The Nintendo Switch Pro was rumored to launch instead of the Nintendo Switch OLED, which landed on October 8, 2021. Now, though, the existence of a Pro console has come into question, as the Nintendo Switch OLED includes many of the leaked specs that were said to be included in the Switch Pro.

Bloomberg predicted a Nintendo Switch Pro console would release around September or October in 2021, which surprised many at the time. Instead, that release date belongs to the OLED model. A release date of March 2022 was hinted at too, though this has since come and gone.

Nintendo Switch Pro: price

Nintendo Switch Pro

Image credit: Nintendo

It goes without saying that redesigns cost money, more so when it involves improved hardware. The Nintendo Switch Pro, with its updated and more powerful hardware, will almost definitely cost more than the current Switch's £279 / $299 / AU$449 pricing.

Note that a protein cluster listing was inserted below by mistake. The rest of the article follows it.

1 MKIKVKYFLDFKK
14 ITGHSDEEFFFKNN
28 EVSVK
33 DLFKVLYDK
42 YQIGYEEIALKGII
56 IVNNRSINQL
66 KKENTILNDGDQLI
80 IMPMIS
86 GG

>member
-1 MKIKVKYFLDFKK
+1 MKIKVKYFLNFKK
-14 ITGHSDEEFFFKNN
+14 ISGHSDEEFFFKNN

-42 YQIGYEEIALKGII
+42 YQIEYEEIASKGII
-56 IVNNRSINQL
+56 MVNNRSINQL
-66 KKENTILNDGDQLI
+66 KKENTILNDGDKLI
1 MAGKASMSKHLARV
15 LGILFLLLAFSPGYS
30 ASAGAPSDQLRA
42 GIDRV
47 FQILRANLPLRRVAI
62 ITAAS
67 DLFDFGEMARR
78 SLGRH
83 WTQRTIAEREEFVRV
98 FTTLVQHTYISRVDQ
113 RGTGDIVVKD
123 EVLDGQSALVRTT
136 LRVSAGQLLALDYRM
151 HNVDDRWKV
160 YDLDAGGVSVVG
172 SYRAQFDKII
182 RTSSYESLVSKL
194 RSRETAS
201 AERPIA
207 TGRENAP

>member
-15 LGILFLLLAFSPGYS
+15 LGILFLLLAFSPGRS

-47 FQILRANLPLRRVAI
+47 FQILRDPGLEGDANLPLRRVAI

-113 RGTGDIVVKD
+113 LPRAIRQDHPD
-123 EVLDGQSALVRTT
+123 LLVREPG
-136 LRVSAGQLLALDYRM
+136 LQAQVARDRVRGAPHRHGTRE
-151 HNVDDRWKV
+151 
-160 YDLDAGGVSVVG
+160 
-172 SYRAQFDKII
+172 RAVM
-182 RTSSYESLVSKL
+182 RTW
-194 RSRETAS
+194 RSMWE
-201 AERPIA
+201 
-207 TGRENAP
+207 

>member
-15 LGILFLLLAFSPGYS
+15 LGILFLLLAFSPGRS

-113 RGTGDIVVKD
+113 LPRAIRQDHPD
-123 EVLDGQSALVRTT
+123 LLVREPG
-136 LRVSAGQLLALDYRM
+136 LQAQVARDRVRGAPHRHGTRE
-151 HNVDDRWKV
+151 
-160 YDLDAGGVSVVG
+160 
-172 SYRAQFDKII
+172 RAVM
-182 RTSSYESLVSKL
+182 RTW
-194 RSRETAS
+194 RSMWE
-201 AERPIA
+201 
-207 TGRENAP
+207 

The Nintendo Switch OLED is already a more premium model and launched at $349.99 / £309 / AU$539. Thankfully this isn't a huge step up from the original Switch's asking price and is less than the $399 price tag that was predicted by some. For comparison, the PS4 Pro was $100 more than the PS4

As a family-focused company, we'd be surprised if the Nintendo Switch Pro came in at the same price as PS5 and Xbox Series X, $499 / £449 / $AU749. Still, we know it'll be more expensive than the Nintendo Switch OLED, nonetheless.

Nintendo Switch Pro: news and rumors

Nintendo Switch Pro

(Image credit: TechRadar)

Nintendo Switch OLED holds 4K secrets

With the Switch OLED's launch, some of the changes from previous consoles have started up speculation that 4K capability could be hidden right under our noses. For one, the console ships with an HDMI 2.0 cable – instead of the 1.4 standard used by the regular Switch – which should enable 4K passthrough from the dock, or even HDR.